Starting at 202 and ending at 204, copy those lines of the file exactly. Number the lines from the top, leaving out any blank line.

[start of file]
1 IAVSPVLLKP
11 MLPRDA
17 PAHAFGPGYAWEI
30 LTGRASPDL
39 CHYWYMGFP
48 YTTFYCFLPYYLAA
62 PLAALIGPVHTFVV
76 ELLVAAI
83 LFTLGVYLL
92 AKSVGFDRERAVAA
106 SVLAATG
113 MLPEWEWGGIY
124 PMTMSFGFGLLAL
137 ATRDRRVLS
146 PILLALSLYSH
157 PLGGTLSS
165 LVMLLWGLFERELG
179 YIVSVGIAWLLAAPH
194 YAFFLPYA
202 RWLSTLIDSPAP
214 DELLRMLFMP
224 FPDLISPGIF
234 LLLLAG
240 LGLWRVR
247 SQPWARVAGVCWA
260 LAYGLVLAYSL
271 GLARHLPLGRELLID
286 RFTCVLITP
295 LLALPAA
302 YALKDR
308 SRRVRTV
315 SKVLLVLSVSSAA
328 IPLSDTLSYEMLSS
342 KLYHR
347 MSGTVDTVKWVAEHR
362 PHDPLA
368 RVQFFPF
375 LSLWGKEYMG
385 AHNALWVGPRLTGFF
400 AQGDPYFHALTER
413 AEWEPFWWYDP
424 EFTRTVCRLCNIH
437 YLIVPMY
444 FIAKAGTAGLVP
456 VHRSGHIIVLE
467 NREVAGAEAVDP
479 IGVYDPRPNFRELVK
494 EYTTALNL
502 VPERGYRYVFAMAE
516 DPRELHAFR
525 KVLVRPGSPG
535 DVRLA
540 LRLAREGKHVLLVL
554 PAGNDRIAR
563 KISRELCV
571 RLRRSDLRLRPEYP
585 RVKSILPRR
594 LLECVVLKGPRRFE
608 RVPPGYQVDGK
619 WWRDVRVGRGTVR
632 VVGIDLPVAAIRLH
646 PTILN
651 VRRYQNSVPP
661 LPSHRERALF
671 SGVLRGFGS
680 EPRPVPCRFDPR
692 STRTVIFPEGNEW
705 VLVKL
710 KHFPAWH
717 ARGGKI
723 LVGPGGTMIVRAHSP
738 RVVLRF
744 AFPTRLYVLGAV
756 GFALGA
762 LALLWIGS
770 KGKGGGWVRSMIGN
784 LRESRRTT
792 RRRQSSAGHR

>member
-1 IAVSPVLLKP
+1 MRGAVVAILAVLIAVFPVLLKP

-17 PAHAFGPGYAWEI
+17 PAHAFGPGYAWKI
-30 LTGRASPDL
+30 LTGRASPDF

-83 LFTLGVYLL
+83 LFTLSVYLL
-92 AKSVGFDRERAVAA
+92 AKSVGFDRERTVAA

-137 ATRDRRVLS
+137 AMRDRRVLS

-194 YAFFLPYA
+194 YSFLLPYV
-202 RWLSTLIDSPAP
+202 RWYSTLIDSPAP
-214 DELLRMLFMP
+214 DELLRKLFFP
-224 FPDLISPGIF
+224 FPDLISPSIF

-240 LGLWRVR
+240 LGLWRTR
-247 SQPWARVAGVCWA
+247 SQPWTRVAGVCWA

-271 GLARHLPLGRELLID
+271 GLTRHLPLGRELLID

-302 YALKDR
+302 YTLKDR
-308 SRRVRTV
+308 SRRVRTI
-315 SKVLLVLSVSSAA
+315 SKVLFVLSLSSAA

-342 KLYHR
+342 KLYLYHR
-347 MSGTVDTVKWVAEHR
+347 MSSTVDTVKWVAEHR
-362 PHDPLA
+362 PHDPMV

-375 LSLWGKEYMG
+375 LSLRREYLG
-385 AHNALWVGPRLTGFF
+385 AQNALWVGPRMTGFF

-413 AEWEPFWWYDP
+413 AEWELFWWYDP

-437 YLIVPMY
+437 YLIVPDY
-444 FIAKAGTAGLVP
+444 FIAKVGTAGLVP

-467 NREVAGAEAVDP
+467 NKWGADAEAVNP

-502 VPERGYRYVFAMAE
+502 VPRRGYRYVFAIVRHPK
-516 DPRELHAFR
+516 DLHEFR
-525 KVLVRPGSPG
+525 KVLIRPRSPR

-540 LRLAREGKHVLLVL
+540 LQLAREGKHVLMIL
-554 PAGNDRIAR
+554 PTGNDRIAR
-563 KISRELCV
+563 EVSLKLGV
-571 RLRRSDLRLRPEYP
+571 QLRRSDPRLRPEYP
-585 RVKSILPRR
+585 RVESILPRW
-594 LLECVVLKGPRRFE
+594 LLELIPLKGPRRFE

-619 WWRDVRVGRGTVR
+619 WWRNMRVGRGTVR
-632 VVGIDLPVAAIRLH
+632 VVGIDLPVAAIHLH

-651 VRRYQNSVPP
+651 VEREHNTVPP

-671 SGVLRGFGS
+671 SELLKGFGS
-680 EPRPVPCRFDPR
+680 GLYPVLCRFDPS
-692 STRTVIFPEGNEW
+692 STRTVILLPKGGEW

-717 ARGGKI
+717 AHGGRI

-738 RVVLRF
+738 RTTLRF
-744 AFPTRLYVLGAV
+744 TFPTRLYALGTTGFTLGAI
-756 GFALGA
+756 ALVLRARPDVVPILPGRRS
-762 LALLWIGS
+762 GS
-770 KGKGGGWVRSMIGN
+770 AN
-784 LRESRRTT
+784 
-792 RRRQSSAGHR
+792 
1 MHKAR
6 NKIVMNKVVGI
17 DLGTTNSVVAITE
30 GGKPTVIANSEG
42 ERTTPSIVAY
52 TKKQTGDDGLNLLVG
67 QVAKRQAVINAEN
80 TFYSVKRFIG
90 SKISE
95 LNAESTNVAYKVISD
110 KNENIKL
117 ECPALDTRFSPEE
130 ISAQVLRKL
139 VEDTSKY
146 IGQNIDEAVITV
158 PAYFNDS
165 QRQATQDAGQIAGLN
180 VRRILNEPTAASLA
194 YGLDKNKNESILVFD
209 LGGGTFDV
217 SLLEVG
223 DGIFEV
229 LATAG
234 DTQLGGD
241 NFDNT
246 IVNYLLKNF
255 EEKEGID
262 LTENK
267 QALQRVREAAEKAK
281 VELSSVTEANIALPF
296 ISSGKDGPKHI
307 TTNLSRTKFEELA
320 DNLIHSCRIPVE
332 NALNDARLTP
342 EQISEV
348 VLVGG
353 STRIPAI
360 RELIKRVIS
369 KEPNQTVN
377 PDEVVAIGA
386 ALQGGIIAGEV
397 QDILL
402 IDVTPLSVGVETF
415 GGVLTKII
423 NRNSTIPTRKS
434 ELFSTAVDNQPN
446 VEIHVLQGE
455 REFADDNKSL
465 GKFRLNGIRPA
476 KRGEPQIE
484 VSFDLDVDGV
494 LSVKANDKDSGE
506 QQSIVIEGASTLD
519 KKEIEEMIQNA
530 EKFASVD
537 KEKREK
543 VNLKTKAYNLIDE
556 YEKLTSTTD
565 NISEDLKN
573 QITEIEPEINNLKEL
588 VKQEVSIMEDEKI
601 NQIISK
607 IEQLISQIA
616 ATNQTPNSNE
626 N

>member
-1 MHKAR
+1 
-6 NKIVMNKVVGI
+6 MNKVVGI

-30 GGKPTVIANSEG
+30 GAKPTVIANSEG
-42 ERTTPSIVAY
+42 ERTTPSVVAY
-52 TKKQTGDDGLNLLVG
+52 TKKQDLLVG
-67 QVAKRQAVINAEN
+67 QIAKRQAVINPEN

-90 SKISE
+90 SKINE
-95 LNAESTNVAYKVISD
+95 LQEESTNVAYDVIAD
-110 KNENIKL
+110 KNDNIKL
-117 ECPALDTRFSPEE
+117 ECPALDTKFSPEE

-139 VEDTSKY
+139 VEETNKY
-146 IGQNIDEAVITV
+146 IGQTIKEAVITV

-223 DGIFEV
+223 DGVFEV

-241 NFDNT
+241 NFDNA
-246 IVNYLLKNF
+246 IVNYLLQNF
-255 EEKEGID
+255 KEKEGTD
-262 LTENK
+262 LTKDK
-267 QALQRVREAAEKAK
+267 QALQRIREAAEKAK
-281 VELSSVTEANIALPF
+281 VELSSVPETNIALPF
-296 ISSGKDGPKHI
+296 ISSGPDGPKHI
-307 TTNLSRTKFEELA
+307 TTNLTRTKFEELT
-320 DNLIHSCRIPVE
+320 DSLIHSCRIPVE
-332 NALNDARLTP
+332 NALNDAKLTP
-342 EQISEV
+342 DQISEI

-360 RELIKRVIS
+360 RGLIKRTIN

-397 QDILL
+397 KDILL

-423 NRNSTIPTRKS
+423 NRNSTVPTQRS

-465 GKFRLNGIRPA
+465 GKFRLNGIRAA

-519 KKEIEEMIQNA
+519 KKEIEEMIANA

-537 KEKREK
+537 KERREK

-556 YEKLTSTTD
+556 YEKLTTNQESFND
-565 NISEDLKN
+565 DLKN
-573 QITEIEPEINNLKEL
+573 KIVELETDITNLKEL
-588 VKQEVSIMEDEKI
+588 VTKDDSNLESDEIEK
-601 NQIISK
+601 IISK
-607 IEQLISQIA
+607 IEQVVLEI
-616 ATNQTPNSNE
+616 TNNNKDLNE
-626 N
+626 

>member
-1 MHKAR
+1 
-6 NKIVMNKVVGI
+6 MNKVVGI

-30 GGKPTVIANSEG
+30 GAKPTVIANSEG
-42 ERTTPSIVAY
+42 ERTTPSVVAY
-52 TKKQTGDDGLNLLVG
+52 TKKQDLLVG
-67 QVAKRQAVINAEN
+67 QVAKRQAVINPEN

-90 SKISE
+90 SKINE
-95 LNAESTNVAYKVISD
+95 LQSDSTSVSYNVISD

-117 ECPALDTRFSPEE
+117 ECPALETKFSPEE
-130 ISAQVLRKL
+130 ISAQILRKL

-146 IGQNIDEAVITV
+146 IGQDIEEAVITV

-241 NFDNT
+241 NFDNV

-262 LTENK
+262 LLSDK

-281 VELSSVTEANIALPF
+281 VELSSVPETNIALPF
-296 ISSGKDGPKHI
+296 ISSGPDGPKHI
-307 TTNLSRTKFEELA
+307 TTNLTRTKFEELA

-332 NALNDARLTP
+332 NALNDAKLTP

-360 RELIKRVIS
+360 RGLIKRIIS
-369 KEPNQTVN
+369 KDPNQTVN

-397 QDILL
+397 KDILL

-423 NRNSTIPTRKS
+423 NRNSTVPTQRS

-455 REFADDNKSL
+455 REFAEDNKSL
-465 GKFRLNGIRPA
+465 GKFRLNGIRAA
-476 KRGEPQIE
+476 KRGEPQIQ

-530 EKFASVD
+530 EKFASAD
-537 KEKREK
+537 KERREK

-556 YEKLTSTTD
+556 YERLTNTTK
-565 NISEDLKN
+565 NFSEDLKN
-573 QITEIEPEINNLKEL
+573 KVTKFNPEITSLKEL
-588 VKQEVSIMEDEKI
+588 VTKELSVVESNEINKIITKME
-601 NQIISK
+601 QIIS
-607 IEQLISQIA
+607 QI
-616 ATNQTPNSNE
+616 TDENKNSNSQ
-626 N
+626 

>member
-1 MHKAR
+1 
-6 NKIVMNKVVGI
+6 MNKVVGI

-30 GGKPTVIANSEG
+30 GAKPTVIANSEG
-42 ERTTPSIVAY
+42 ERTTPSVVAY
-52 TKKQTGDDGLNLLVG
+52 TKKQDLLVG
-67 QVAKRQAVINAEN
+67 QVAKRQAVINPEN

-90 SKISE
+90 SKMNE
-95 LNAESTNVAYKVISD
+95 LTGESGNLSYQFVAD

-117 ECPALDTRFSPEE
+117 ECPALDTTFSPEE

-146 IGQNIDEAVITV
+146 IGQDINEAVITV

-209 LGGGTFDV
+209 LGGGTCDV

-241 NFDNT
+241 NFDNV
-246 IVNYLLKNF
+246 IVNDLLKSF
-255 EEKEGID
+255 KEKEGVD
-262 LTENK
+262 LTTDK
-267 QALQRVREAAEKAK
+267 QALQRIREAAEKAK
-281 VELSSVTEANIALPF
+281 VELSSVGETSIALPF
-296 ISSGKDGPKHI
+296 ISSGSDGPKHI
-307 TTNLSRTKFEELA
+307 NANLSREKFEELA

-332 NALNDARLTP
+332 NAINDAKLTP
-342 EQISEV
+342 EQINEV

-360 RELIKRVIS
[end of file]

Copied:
255 EEKEGID
262 LTENK
267 QALQRVREAAEKAK